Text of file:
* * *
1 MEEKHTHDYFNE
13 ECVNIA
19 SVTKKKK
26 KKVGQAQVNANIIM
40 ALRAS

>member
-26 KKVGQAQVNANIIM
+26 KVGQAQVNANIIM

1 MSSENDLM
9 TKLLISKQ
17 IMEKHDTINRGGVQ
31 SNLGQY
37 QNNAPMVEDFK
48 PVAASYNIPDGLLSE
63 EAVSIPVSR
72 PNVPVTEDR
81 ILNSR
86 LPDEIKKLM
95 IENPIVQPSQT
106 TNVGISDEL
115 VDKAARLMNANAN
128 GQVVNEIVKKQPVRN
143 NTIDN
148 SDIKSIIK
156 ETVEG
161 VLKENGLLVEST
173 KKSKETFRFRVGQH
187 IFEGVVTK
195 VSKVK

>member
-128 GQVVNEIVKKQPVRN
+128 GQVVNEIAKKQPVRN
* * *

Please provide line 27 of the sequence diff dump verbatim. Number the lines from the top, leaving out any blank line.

173 KKSKETFRFRVGQH